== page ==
The sister stops her brother before he can finish. She has had enough of her brothers terrible church stories. She knows the message will once again be about how right it is to sacrifice one person for the lives of many others and that this will tied to the story of Jesus’s crucifixion. The sister, who has sacrificed so much for her younger brother, born so much suffering from his years of addiction, their father’s abusive behavior, years a sacrifice for her little brother, cannot bear the suggestion that one life should ever be forfeit for the sake of another. After all they have been through the idea of sacrificing the one person you love to save the lives of strangers is something she cannot countenance.
For those of you unfamiliar with the Bordertown series an introduction is in order. Terri Windling invented Bordertown in the mid-1980’s as a place where everyone could come and play. The idea is that there is a town between the human world and the elvish world of faerie called Bordertown. There humans, who cannot enter the world of faerie can mingle with elves who cannot enter the world of humans. Terri Windling came up with the world and invited everyone to submit stories set there. Since Bordertown first appeared five volumes of short stories and three novels have been released.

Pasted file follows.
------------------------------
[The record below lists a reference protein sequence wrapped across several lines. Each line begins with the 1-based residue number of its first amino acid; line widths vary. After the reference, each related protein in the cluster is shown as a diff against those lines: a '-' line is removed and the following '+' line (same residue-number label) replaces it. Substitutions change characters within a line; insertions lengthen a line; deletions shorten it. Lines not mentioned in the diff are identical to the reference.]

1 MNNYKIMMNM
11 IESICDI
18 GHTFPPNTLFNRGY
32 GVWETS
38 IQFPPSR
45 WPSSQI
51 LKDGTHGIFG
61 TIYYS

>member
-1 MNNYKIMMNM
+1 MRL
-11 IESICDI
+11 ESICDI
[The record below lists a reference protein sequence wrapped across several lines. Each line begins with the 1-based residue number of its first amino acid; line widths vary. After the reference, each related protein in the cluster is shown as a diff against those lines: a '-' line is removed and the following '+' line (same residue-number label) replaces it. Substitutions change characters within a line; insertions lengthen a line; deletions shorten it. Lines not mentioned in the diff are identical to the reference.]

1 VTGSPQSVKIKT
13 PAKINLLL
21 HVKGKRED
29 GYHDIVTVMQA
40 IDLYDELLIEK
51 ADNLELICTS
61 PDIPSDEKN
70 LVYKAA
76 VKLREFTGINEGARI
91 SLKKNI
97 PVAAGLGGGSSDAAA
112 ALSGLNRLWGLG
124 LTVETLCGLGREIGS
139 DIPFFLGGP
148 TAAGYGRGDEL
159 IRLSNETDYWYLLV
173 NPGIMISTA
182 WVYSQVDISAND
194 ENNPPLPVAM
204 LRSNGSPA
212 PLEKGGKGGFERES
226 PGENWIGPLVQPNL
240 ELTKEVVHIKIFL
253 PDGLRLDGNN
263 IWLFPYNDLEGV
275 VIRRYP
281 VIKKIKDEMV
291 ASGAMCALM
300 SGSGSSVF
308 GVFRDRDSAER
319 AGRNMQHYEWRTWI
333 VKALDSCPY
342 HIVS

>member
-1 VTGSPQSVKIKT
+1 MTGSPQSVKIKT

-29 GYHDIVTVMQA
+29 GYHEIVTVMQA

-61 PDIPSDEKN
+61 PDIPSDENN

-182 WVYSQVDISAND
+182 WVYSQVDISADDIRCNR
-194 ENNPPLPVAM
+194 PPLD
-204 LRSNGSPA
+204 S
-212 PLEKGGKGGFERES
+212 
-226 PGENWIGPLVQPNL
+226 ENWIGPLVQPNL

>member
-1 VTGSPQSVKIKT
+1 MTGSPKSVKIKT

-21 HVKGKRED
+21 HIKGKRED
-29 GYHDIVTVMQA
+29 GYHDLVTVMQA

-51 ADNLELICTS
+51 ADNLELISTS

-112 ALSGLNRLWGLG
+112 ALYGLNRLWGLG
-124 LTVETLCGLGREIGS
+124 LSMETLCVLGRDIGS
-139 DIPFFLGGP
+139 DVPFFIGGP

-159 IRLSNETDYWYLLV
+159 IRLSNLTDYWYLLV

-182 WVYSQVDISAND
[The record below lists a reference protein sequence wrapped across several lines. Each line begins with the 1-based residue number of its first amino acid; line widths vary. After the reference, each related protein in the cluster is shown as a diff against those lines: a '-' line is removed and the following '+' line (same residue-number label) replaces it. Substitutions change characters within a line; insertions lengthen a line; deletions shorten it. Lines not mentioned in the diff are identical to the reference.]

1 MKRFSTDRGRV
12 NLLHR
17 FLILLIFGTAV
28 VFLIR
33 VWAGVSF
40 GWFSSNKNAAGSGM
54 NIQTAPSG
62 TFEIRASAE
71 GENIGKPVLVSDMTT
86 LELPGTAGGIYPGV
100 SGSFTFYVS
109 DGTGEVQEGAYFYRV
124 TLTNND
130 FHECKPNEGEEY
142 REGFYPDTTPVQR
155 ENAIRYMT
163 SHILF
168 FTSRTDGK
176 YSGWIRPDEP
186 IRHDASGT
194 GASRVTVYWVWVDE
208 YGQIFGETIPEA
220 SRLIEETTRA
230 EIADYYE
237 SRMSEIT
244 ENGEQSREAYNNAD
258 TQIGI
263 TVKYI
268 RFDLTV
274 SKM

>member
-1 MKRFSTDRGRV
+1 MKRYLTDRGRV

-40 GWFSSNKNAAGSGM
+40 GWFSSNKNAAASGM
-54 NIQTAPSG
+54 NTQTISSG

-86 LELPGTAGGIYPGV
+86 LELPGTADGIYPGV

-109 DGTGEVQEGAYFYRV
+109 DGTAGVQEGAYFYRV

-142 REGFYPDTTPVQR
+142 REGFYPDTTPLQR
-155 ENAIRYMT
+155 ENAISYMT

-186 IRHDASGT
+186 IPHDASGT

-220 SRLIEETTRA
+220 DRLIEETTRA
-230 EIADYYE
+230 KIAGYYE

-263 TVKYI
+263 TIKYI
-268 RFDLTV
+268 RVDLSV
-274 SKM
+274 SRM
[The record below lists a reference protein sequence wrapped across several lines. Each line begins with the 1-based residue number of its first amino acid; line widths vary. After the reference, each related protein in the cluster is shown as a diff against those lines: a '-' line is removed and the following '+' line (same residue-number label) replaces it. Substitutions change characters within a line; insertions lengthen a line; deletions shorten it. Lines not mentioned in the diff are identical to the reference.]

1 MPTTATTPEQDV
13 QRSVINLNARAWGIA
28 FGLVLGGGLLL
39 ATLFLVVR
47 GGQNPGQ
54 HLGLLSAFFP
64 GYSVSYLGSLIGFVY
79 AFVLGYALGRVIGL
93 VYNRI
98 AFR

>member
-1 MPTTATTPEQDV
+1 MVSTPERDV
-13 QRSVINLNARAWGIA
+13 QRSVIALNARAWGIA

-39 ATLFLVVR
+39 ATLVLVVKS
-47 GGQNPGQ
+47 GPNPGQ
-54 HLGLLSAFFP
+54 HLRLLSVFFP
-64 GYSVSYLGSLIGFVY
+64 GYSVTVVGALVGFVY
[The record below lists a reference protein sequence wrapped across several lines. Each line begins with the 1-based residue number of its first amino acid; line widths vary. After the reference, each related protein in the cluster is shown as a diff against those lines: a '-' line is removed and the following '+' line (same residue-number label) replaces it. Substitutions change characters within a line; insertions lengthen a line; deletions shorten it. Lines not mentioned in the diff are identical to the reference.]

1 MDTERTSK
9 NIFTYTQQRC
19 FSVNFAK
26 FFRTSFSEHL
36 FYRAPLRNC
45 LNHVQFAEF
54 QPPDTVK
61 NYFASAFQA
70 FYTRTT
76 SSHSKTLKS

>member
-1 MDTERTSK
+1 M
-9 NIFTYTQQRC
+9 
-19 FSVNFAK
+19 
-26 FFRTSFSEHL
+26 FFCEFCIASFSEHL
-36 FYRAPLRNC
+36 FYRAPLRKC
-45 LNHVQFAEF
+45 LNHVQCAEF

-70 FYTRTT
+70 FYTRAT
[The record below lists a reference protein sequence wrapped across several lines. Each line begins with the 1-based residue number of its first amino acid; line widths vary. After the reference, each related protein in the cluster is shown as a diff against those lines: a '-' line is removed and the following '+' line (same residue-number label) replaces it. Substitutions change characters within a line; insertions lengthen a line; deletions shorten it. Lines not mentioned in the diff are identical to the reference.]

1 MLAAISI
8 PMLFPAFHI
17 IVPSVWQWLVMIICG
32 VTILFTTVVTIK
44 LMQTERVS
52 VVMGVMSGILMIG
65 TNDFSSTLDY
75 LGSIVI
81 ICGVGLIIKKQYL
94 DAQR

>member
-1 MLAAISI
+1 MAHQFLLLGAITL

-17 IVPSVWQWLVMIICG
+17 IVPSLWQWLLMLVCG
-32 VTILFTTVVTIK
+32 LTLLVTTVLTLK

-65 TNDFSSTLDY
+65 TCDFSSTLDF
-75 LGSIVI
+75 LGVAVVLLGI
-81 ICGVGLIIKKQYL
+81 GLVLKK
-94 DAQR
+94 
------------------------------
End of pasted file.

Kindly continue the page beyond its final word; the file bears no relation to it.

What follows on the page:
Will Shetterly’s “The Sages of Elsewhere,” which appears in Welcome to Bordertown is about a human man who runs a bookshop in Bordertown, the secret dream job of every genre fan. When he is offered the chance to purchase a rare magical book, he does so reluctantly only to find the book talks back when spoken to. He hopes to quickly move the book on to a prospective buyer as soon as he can, but a talking magical book means an elvish origin and this means trouble for a simple bookstore owner.